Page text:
Airlines will face a bill of up to €1.4 billion ($1.9 billion) when they are included in the European Union's emissions trading scheme (ETS) in 2012, rising to €7 billion in 2020, according to Thomson Reuters Point Carbon.
The analysis used to produce these figures is based on the European Commission's announcement yesterday that airlines will receive allowances to emit almost 213 million tonnes of carbon dioxide in 2012.
From 2013 onwards, the aviation sector will have access to 208.5 million tonnes of carbon dioxide permits each year.
Thomson Reuters Point Carbon estimates that this will leave airlines facing an allowance shortfall of 88.5 million tonnes, with a cost implication of €1.4 billion in the first year of their inclusion in the ETS.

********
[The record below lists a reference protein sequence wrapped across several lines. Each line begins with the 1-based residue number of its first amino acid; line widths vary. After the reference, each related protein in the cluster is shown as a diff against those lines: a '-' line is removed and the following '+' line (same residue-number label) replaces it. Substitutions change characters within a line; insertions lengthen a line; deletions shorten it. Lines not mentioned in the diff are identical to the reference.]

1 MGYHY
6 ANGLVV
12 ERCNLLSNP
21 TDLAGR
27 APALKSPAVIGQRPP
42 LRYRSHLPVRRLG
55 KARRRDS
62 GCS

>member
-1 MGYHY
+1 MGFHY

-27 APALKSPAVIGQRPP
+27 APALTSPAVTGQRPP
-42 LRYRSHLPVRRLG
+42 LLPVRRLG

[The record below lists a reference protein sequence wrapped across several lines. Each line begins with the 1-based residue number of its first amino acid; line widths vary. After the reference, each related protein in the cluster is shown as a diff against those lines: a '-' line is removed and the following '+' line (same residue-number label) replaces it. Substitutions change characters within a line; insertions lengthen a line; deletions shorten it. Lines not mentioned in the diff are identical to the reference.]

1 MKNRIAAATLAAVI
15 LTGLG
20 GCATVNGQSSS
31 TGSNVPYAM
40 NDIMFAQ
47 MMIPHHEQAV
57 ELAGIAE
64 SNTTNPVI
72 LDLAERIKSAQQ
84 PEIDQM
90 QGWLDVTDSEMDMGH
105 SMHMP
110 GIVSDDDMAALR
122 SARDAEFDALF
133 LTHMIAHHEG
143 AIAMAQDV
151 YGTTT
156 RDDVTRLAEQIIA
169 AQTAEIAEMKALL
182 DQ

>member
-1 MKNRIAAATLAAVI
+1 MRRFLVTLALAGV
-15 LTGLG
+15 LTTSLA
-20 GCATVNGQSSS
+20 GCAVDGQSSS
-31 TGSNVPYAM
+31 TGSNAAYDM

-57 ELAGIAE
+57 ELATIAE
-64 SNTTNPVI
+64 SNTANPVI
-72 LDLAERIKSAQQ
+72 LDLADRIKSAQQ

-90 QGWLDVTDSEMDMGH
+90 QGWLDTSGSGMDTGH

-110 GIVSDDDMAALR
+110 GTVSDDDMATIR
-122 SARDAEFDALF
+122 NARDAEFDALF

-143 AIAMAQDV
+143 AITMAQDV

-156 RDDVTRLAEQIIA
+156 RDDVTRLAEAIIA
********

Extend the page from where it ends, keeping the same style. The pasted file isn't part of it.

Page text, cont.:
The analysis suggests that airlines will have to surrender one allowance for every tonne of CO² they emit, meaning that they will need to purchase a third of their requirements at market prices.
"The 10 largest airlines in terms of CO² permit allocation will be Lufthansa, Air France, British Airways, KLM, Ryanair, Iberia, Delta, EasyJet, Virgin Atlantic and Alitalia, in that order," says RDC Aviation managing director Peter Hind, adding that these airlines will be in line for 43% of the total free emissions permits. They will also account for 23% of the total airline industry's shortfall.